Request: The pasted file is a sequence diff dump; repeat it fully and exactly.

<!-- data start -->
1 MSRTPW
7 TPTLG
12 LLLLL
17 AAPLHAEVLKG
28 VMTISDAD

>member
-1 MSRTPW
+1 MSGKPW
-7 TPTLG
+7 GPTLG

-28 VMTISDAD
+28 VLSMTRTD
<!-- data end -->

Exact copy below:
1 MSRTPW
7 TPTLG
12 LLLLL
17 AAPLHAEVLKG
28 VMTISDAD

>member
-1 MSRTPW
+1 MSGKPW
-7 TPTLG
+7 GPTLG

-28 VMTISDAD
+28 VLSMTRTD